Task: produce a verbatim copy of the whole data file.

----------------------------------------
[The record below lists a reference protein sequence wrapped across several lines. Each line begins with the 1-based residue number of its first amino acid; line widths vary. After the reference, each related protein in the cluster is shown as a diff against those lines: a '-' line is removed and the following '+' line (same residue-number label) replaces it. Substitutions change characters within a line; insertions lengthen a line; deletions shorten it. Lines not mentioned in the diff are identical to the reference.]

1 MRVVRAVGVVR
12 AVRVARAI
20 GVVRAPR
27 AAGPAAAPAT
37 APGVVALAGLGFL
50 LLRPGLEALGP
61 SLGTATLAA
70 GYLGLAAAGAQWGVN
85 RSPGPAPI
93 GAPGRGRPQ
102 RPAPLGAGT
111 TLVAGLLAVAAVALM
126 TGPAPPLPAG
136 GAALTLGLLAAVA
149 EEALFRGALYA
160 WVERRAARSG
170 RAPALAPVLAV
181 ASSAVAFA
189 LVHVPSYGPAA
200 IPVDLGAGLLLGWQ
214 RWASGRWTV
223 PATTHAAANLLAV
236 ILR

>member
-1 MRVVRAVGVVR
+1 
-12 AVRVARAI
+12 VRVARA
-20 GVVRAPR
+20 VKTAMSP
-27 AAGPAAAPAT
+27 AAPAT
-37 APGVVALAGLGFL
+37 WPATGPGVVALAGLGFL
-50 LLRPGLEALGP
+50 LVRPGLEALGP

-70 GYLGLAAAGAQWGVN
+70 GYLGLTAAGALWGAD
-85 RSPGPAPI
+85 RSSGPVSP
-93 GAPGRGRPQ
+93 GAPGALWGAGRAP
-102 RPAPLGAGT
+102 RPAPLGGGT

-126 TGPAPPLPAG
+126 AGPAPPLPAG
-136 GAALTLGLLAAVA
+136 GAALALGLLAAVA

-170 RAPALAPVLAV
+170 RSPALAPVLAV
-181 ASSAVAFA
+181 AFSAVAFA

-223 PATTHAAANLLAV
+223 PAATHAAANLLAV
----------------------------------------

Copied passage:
[The record below lists a reference protein sequence wrapped across several lines. Each line begins with the 1-based residue number of its first amino acid; line widths vary. After the reference, each related protein in the cluster is shown as a diff against those lines: a '-' line is removed and the following '+' line (same residue-number label) replaces it. Substitutions change characters within a line; insertions lengthen a line; deletions shorten it. Lines not mentioned in the diff are identical to the reference.]

1 MRVVRAVGVVR
12 AVRVARAI
20 GVVRAPR
27 AAGPAAAPAT
37 APGVVALAGLGFL
50 LLRPGLEALGP
61 SLGTATLAA
70 GYLGLAAAGAQWGVN
85 RSPGPAPI
93 GAPGRGRPQ
102 RPAPLGAGT
111 TLVAGLLAVAAVALM
126 TGPAPPLPAG
136 GAALTLGLLAAVA
149 EEALFRGALYA
160 WVERRAARSG
170 RAPALAPVLAV
181 ASSAVAFA
189 LVHVPSYGPAA
200 IPVDLGAGLLLGWQ
214 RWASGRWTV
223 PATTHAAANLLAV
236 ILR

>member
-1 MRVVRAVGVVR
+1 
-12 AVRVARAI
+12 VRVARA
-20 GVVRAPR
+20 VKTAMSP
-27 AAGPAAAPAT
+27 AAPAT
-37 APGVVALAGLGFL
+37 WPATGPGVVALAGLGFL
-50 LLRPGLEALGP
+50 LVRPGLEALGP

-70 GYLGLAAAGAQWGVN
+70 GYLGLTAAGALWGAD
-85 RSPGPAPI
+85 RSSGPVSP
-93 GAPGRGRPQ
+93 GAPGALWGAGRAP
-102 RPAPLGAGT
+102 RPAPLGGGT

-126 TGPAPPLPAG
+126 AGPAPPLPAG
-136 GAALTLGLLAAVA
+136 GAALALGLLAAVA

-170 RAPALAPVLAV
+170 RSPALAPVLAV
-181 ASSAVAFA
+181 AFSAVAFA

-223 PATTHAAANLLAV
+223 PAATHAAANLLAV